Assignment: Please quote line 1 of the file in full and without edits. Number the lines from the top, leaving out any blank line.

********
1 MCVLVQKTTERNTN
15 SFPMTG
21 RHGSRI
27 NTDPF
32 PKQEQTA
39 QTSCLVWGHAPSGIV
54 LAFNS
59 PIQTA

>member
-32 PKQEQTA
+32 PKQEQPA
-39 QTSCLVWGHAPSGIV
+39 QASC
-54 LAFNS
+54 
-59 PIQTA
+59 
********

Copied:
1 MCVLVQKTTERNTN